Browse Publications Technical Papers 2014-01-1187

Meeting Stringent 2025 Emissions and Fuel Efficiency Regulations with an Opposed-Piston, Light-Duty Diesel Engine 2014-01-1187

With current and pending regulations-including Corporate Average Fuel Economy (CAFE) 2025 and Tier 3 or LEV III-automakers are under tremendous pressure to reduce fuel consumption while meeting more stringent NOx, PM, HC and CO standards. To meet these standards, many are investing in expensive technologies-to enhance conventional, four-stroke powertrains-and in significant vehicle improvements. However, others are evaluating alternative concepts like the opposed-piston, two-stroke engine.
First manufactured in the 1890s-and once widely used for ground, marine and aviation applications-the historic opposed-piston, two-stroke (OP2S) engine suffered from poor emissions and oil control. This meant that its use in on-highway applications ceased with the passage of modern emissions standards.
Since then, Achates Power has enhanced the opposed-piston engine and resolved its historic challenges: wrist pin and power cylinder durability, piston and cylinder thermal management, piston ring integrity and oil consumption [1].
An in-depth study on opposed-piston, two-stroke diesel engine performance and emissions in a light-duty truck application is presented here for the first time in a technical paper. The paper includes a:
  • Brief review of the opposed-piston, two-stroke engine's architectural advantages (thermodynamics, pumping work and combustion)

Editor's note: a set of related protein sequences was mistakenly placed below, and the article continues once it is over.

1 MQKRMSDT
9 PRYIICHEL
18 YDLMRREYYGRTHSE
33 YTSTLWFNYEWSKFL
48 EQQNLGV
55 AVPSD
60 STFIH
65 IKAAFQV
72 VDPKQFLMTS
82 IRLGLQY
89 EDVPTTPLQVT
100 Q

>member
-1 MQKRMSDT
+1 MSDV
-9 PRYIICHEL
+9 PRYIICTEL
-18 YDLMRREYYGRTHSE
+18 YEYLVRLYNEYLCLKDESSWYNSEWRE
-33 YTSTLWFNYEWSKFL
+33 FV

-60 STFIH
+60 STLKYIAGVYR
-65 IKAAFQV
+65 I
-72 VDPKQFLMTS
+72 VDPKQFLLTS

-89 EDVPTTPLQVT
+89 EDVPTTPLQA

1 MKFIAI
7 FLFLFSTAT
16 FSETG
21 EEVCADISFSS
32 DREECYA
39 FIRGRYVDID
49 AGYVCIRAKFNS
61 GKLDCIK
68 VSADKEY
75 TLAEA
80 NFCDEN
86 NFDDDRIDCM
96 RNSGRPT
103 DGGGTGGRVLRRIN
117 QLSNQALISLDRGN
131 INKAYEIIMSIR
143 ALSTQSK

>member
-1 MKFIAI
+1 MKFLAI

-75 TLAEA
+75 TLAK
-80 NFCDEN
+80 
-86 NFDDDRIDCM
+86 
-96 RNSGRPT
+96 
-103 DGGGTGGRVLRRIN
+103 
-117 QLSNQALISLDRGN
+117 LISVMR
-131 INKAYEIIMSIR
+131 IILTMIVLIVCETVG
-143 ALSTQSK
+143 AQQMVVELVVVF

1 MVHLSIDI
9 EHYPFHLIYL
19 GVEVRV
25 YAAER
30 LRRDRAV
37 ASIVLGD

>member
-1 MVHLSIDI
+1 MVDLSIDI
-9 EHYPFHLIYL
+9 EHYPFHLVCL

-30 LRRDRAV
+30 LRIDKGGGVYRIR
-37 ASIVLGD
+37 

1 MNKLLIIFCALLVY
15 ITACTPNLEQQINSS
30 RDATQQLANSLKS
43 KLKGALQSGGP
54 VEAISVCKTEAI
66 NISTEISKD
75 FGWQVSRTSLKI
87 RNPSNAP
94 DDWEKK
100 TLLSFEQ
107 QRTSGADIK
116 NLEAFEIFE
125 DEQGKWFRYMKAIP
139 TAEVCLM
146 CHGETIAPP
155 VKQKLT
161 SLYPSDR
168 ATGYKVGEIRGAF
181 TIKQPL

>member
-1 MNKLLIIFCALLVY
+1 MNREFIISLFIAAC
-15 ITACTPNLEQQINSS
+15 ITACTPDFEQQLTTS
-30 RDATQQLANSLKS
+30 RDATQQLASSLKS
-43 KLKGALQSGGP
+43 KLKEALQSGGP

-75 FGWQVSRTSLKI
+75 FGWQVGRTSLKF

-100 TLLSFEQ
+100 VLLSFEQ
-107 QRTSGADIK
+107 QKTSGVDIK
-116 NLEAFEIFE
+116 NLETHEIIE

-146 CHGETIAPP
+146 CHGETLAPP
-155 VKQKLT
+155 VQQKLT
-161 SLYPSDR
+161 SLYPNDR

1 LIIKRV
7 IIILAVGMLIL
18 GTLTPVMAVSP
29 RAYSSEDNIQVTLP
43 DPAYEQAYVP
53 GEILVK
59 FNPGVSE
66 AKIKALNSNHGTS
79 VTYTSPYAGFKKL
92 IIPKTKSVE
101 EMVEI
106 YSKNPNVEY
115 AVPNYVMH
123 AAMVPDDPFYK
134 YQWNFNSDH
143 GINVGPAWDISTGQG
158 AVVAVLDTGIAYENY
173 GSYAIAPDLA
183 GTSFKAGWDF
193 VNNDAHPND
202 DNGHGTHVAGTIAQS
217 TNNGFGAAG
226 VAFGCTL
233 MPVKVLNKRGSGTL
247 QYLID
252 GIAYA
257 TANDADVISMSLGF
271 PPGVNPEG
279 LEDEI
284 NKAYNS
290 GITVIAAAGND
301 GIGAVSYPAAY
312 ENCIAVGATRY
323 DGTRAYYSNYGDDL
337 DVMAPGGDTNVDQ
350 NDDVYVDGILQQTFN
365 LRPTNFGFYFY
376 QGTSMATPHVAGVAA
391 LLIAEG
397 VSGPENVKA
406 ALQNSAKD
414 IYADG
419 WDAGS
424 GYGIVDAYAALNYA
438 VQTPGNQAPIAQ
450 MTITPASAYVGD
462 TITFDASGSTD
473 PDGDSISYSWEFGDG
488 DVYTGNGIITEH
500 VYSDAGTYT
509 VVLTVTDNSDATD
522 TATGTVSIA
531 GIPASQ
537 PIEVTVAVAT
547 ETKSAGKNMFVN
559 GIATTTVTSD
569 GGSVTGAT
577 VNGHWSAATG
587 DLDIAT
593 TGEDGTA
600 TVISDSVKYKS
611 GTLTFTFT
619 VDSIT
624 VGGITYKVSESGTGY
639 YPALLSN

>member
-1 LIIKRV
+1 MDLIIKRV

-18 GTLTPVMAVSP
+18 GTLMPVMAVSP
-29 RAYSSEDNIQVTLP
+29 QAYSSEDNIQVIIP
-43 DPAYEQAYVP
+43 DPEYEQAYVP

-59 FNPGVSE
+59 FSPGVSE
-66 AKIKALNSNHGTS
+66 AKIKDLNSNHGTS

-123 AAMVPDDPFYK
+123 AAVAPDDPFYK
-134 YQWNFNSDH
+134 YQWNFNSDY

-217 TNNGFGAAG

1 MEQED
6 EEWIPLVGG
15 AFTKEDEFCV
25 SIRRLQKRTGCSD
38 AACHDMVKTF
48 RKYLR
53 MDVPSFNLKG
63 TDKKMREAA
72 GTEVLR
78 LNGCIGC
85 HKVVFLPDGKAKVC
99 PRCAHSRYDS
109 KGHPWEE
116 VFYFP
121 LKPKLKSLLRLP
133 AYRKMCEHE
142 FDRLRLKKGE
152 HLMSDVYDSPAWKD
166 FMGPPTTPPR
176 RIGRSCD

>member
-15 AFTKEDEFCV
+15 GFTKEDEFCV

• Comprehensive overview of the engine's performance and emissions results, including indicated thermal efficiency, fuel consumption and emissions
  • Comparison of fuel economy and emissions to the published benchmark, the Cummins 2.8L ATLAS Diesel Engine [2]
  • Discussion of an exhaust temperature control strategy that is used to meet the aggressive catalyst light-off requirements of light-duty applications by achieving rapid catalyst light-off after a cold start
  • Comparison of engine balance of the light-duty truck concept engine and a state-of-the-art gasoline V6 engine
  • Examination of the packaging options for an opposed-piston, two-stroke engine in a light-duty truck application
The results of this study show that the Achates Power opposed-piston engine benefits-high efficiency, low emissions and reduced cost, mass and complexity-already demonstrated for medium-duty commercial vehicles [1] are also available for light-duty applications. In fact, to an even greater extent: over 30% fuel economy improvement when compared to an equivalent four-stroke diesel engine.
Moreover, this study shows that the final 2025 light-truck CAFE fuel economy regulation not only has the potential to be met but also the potential to be exceeded with a full-size 5,500 lb. pick-up truck by simply applying the Achates Power technology without any hybridization or vehicle improvements.


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